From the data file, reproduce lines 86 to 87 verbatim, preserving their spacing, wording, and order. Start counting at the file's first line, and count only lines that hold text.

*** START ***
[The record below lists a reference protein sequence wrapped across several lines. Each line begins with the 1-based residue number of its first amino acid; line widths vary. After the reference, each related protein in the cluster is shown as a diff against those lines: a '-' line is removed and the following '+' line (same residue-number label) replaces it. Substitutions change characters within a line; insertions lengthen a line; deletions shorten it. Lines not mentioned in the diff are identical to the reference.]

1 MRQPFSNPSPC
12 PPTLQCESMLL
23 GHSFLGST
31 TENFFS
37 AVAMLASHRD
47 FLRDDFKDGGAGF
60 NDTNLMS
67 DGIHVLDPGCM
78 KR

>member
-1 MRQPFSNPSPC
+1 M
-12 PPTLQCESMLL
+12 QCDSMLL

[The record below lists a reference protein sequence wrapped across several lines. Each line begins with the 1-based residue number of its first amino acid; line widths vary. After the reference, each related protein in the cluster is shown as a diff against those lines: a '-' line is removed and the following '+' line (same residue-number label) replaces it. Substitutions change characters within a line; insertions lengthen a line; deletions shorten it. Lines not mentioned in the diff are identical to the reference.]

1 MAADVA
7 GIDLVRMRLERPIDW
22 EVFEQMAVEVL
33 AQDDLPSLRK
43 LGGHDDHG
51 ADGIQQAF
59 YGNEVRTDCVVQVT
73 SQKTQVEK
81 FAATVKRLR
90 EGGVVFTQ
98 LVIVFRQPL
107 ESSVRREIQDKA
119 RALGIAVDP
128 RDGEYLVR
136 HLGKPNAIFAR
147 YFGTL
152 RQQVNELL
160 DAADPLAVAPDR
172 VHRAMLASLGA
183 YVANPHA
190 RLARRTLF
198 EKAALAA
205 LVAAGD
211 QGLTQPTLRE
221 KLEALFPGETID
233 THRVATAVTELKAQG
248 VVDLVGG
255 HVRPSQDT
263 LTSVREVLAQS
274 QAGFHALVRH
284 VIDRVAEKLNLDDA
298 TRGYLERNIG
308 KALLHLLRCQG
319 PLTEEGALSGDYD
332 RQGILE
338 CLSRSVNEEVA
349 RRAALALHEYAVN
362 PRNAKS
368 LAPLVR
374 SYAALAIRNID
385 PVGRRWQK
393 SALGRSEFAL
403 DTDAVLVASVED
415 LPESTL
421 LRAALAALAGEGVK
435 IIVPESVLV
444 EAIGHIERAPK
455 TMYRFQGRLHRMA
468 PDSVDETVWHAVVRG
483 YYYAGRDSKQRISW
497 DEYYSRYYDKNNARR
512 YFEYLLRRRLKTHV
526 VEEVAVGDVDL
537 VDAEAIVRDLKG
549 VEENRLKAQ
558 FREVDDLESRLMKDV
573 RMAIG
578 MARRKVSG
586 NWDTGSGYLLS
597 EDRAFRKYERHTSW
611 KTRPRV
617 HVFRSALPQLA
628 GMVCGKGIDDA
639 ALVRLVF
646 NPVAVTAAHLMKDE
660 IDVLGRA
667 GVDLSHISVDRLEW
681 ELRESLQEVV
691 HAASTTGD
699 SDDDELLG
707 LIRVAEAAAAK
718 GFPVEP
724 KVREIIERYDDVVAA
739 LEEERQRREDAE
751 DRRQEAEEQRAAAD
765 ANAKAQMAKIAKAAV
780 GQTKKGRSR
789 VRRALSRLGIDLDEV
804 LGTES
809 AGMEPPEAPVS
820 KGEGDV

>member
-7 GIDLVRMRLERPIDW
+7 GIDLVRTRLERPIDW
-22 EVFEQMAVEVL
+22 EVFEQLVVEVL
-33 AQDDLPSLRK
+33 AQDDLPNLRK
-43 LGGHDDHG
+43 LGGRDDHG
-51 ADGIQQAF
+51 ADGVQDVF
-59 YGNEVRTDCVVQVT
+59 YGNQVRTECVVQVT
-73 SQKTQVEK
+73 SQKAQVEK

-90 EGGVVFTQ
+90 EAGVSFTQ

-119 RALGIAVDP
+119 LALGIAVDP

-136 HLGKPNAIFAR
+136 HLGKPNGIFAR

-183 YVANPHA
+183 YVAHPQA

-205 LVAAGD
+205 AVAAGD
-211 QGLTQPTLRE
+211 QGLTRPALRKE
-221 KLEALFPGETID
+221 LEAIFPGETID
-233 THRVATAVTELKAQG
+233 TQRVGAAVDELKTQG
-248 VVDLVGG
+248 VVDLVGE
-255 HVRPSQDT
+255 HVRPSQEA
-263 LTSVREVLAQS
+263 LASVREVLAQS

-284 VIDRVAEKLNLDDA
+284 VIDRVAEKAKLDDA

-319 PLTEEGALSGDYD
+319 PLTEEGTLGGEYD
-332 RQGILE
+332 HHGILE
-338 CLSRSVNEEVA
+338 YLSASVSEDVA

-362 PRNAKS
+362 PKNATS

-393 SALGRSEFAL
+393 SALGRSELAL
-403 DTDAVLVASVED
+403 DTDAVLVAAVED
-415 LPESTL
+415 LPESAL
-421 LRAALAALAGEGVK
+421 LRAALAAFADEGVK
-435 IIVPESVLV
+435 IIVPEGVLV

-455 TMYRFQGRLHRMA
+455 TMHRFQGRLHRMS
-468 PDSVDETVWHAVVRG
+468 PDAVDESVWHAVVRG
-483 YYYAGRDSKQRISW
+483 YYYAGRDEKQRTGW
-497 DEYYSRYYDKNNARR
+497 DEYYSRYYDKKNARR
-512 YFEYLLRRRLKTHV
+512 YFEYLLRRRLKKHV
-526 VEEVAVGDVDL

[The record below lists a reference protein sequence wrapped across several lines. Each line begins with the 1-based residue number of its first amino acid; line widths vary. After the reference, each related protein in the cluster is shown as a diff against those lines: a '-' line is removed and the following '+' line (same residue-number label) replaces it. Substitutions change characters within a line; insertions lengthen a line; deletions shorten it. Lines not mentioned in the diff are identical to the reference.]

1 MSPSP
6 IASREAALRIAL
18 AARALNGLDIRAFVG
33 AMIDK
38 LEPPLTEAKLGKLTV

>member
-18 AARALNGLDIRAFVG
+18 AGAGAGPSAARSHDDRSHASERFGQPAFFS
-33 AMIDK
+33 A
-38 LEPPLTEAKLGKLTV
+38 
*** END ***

699 SDDDELLG
707 LIRVAEAAAAK